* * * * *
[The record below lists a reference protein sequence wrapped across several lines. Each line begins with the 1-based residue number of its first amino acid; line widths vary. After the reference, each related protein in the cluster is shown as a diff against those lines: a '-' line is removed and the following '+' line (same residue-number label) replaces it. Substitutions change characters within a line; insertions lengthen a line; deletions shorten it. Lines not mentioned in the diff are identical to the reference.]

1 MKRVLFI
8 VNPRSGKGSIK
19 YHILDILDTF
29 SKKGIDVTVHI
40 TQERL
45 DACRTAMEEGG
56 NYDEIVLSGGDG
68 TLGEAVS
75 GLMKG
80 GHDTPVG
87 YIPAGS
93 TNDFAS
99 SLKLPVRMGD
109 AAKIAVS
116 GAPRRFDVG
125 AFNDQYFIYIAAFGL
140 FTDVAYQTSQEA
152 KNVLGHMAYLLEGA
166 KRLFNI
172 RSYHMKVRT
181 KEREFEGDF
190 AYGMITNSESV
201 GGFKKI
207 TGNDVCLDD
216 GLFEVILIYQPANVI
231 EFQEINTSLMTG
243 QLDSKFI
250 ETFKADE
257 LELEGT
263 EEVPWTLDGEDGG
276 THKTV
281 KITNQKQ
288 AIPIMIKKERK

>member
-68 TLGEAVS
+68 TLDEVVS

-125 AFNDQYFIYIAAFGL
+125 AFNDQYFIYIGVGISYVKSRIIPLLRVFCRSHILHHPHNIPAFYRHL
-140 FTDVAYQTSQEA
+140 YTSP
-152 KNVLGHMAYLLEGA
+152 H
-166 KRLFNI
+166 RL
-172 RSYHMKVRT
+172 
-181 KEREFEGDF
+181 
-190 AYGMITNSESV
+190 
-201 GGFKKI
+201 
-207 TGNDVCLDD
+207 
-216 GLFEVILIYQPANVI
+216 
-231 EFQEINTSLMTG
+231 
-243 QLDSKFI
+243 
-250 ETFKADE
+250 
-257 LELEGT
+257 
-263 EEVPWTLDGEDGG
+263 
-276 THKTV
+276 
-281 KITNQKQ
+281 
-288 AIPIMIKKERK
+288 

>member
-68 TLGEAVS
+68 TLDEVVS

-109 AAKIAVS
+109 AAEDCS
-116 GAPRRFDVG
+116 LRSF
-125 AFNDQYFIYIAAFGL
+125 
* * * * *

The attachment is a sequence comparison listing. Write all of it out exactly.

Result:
[The record below lists a reference protein sequence wrapped across several lines. Each line begins with the 1-based residue number of its first amino acid; line widths vary. After the reference, each related protein in the cluster is shown as a diff against those lines: a '-' line is removed and the following '+' line (same residue-number label) replaces it. Substitutions change characters within a line; insertions lengthen a line; deletions shorten it. Lines not mentioned in the diff are identical to the reference.]

1 MKRVLFI
8 VNPRSGKGSIK
19 YHILDILDTF
29 SKKGIDVTVHI
40 TQERL
45 DACRTAMEEGG
56 NYDEIVLSGGDG
68 TLGEAVS
75 GLMKG
80 GHDTPVG
87 YIPAGS
93 TNDFAS
99 SLKLPVRMGD
109 AAKIAVS
116 GAPRRFDVG
125 AFNDQYFIYIAAFGL
140 FTDVAYQTSQEA
152 KNVLGHMAYLLEGA
166 KRLFNI
172 RSYHMKVRT
181 KEREFEGDF
190 AYGMITNSESV
201 GGFKKI
207 TGNDVCLDD
216 GLFEVILIYQPANVI
231 EFQEINTSLMTG
243 QLDSKFI
250 ETFKADE
257 LELEGT
263 EEVPWTLDGEDGG
276 THKTV
281 KITNQKQ
288 AIPIMIKKERK

>member
-68 TLGEAVS
+68 TLDEVVS

-125 AFNDQYFIYIAAFGL
+125 AFNDQYFIYIGVGISYVKSRIIPLLRVFCRSHILHHPHNIPAFYRHL
-140 FTDVAYQTSQEA
+140 YTSP
-152 KNVLGHMAYLLEGA
+152 H
-166 KRLFNI
+166 RL
-172 RSYHMKVRT
+172 
-181 KEREFEGDF
+181 
-190 AYGMITNSESV
+190 
-201 GGFKKI
+201 
-207 TGNDVCLDD
+207 
-216 GLFEVILIYQPANVI
+216 
-231 EFQEINTSLMTG
+231 
-243 QLDSKFI
+243 
-250 ETFKADE
+250 
-257 LELEGT
+257 
-263 EEVPWTLDGEDGG
+263 
-276 THKTV
+276 
-281 KITNQKQ
+281 
-288 AIPIMIKKERK
+288 

>member
-68 TLGEAVS
+68 TLDEVVS

-109 AAKIAVS
+109 AAEDCS
-116 GAPRRFDVG
+116 LRSF
-125 AFNDQYFIYIAAFGL
+125 